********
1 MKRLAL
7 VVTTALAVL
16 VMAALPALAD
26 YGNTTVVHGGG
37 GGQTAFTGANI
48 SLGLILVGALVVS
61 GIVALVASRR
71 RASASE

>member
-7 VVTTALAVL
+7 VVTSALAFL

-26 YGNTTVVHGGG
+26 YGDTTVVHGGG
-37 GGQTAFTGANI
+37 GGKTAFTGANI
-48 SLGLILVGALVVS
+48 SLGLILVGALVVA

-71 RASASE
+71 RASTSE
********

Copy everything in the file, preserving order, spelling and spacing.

1 MKRLAL
7 VVTTALAVL
16 VMAALPALAD
26 YGNTTVVHGGG
37 GGQTAFTGANI
48 SLGLILVGALVVS
61 GIVALVASRR
71 RASASE

>member
-7 VVTTALAVL
+7 VVTSALAFL

-26 YGNTTVVHGGG
+26 YGDTTVVHGGG
-37 GGQTAFTGANI
+37 GGKTAFTGANI
-48 SLGLILVGALVVS
+48 SLGLILVGALVVA

-71 RASASE
+71 RASTSE